Donny Morris z”l


I have a favorite picture of my nephew, Donny Morris z”l, though it is not the famous picture that many have seen. The more well-known picture is of him hovering above the dancing masses in Meron. It depicts his sweet, shining and angelic countenance, and has captured the attention of thousands. That picture reflects the elevated and sanctified level of deveikut with Hashem that Donny achieved in his remarkable life. 

I certainly cherish that picture, but the one that I love the most was captured a year earlier. It was taken in front of Metlife stadium in Rutherford, New Jersey. In the picture, Donny is standing in between my brother, Aryeh, and my nephew, Akiva. All three are wearing winter knitted sports hats. Aryeh and Akiva’s hats have the New York Mets emblem on them, while Donny’s hat has the MTA Lions emblem, his high school alma mater, embroidered on it. With broad smiles, the picture was taken moments before they entered the stadium. But they were not there to cheer on the New York Giants or Jets; they were there, together with over 90,000 Jews, to attend the 13th Siyum HaShas. 

The reason why I love that picture is because it explains the exalted picture from Meron. Since Donny’s tragic passing last year on Lag BaOmer, family, teachers, and friends have recalled Donny’s love of Torah learning, his acts of kindness, his affinity toward the Land and State of Israel and his all around kind and pleasant nature. What is remarkable is that all of these descriptions are absolutely accurate and true. But what is also true is that Donny wasn’t born that way. Each one of those qualities were imparted and modeled for him, most directly by his loving parents, Aryeh and Mirlana, but also by a larger caring support system. His grandparents, Rabbi Joel and Malka Morris and Rabbi Ira and Fagie Kronenberg, helped raise and inspire Donny. Loving members of his extended family, along with a wonderful community, with rabbis, rebbeim, teachers, family friends and a large network of personal friends and peers, all reinforced and modeled the values that Donny would ultimately internalize and embrace. They all passionately and thoughtfully passed along a mesorah of Yiddishkeit to Donny. To his eternal credit, Donny learned from all of them and then made those teachings his inner essence.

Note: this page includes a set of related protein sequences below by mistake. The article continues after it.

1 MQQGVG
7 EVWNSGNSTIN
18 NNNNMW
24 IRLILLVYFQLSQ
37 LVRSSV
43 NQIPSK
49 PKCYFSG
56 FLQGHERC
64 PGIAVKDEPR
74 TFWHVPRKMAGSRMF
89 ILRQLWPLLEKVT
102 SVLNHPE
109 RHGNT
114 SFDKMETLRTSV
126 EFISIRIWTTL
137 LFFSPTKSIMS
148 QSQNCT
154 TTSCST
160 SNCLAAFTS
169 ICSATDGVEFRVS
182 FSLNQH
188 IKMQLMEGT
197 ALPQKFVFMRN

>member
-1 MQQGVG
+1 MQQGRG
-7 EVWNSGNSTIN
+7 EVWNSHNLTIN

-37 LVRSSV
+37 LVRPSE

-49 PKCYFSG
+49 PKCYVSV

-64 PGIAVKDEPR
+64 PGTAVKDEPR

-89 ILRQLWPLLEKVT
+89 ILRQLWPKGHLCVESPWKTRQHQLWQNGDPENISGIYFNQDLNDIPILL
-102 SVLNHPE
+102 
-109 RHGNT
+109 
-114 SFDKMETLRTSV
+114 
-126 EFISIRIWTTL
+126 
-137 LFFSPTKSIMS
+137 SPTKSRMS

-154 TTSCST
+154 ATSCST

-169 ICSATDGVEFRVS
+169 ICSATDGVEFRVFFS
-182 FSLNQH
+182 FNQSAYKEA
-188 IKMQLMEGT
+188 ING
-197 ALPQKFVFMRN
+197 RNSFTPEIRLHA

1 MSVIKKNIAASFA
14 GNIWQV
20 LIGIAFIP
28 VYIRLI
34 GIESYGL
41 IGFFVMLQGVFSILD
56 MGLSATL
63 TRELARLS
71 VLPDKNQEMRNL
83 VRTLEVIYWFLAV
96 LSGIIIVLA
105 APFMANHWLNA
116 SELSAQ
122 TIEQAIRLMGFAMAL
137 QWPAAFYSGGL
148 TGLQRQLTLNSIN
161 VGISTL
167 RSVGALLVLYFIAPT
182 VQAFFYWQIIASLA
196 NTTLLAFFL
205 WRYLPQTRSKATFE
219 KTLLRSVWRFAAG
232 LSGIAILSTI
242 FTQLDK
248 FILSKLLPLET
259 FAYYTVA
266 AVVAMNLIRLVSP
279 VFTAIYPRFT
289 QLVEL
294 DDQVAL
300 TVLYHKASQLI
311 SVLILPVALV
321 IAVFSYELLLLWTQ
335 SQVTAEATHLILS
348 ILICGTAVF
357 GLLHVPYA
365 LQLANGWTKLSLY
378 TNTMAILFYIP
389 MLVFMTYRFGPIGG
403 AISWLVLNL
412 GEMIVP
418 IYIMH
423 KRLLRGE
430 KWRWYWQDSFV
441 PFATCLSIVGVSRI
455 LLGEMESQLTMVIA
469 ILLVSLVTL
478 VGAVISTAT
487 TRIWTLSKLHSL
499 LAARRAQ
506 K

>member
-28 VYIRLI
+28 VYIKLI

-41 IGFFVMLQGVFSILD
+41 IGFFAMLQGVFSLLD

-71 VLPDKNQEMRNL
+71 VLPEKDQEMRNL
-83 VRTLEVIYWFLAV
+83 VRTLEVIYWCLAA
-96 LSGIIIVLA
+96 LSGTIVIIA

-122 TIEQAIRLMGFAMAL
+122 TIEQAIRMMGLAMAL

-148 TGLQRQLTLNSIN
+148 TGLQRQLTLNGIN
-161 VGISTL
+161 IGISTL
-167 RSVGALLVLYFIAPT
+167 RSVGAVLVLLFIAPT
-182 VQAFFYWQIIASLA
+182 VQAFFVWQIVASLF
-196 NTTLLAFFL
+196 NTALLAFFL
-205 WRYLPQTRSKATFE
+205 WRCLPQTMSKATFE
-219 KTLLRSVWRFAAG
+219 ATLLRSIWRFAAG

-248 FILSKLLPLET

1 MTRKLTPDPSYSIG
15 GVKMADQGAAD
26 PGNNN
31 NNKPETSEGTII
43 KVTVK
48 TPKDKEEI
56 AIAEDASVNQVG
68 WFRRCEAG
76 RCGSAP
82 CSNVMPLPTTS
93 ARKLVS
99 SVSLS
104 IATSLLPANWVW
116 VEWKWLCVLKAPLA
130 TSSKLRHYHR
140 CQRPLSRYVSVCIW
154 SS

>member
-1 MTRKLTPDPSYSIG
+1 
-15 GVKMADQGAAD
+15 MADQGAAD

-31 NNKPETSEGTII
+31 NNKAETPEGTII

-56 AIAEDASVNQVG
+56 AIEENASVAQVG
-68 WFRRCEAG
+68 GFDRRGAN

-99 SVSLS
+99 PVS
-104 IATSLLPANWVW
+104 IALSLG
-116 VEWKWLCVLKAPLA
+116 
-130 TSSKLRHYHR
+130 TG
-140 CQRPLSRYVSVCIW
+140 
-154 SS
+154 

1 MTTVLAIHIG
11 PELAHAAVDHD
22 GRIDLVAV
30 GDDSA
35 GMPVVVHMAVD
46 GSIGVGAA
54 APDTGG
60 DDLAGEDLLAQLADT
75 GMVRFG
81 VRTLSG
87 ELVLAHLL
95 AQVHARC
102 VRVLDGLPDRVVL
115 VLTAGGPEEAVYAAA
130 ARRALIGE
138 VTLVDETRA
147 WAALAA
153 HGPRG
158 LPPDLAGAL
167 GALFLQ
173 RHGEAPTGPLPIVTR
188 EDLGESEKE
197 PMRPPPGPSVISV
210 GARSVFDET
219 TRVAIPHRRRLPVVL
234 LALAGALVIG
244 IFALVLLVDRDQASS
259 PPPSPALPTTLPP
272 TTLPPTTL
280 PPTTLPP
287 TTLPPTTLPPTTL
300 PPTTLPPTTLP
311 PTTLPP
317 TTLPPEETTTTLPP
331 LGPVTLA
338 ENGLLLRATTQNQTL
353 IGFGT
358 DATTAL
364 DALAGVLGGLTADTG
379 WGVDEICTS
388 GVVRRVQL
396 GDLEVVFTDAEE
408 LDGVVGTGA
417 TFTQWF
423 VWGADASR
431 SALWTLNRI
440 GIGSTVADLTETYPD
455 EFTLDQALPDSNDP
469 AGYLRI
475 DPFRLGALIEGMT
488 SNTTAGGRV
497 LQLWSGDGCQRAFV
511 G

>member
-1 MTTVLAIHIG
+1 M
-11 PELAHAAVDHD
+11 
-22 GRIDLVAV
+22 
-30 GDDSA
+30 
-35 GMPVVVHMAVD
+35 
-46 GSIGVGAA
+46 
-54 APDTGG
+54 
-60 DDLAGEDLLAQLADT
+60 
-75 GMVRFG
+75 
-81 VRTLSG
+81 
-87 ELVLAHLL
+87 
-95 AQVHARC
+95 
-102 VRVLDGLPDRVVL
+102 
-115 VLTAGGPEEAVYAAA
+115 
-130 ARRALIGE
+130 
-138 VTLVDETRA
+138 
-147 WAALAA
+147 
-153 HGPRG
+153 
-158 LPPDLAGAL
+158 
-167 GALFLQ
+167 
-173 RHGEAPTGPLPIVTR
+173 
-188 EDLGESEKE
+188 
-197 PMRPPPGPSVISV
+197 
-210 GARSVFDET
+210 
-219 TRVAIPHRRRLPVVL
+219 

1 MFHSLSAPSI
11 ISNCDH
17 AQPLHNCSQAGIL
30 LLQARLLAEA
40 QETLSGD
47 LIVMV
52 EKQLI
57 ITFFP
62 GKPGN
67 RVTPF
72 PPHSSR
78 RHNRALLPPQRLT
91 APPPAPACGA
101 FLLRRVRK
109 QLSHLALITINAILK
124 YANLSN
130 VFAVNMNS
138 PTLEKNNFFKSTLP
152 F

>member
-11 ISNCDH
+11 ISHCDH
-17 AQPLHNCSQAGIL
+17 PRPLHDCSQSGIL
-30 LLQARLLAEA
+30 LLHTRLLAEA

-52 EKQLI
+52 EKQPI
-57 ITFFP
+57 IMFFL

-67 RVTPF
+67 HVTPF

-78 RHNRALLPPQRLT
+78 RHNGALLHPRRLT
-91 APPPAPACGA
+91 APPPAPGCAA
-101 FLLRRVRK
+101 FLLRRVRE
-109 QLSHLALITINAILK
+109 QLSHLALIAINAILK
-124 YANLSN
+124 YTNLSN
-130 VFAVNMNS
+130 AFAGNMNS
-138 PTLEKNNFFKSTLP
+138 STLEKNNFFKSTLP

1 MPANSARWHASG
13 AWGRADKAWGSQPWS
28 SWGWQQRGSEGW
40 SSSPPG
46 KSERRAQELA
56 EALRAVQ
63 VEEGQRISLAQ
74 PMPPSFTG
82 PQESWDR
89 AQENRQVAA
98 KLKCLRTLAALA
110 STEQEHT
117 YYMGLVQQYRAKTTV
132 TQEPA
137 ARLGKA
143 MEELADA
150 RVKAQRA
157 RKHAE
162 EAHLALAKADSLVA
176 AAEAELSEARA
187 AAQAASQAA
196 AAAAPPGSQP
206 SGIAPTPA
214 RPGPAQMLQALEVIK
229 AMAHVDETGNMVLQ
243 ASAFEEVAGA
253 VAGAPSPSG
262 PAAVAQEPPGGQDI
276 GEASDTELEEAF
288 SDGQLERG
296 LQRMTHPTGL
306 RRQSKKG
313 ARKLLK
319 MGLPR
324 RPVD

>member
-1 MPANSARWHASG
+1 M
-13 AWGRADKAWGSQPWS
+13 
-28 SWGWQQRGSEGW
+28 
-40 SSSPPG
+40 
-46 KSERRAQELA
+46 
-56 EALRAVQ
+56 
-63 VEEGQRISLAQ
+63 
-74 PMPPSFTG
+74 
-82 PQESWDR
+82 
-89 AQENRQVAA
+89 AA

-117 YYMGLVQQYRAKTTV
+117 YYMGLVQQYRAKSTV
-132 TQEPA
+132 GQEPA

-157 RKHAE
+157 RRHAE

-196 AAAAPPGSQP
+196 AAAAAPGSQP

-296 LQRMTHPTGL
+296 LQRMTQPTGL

When speaking to students and children about Donny, I always remind them that my holy and exalted nephew was a regular kid, just like them. He too loved sports, played video games, got into an occasional fight with his siblings, and had qualities that would sometimes frustrate his parents and teachers. But at the very same time, he strived to better himself and grow in his avodat Hashem. He took davening seriously, he diligently worked to strengthen his Torah learning and comprehension, and he made a concerted effort to be kind and caring.

Yes, he loved sports – but he also loved Torah. He certainly concentrated when playing video games, but also davened with intense kavanah. He may have worn a sports hat to the Siyum HaShas but he also dressed like a mensch in the beit midrash and at shul.

To me, the picture of Donny in front of Metlife stadium is a lesson to all of us. It depicts a normal child. But even more so, it depicts someone we can all strive to become. Like Donny, we can all learn from, and then emulate, our parents, grandparents, rabbis and teachers. We can be normal, but also achieve greatness. We can root for the Giants, but also work to become giants in Torah and yirat shamayim. We can tap into the inspiration of daf yomi inside a stadium in Rutherford, New Jersey and then utilize that moment to soar and grow in Torah in Eretz Yisrael

That is Donny’s legacy. That is Donny’s crowning achievement. And that is Donny’s eternal message to us.


Rabbi Yechiel Morris is the Rabbi of Young Israel of Southfield in Southfield, Michigan.

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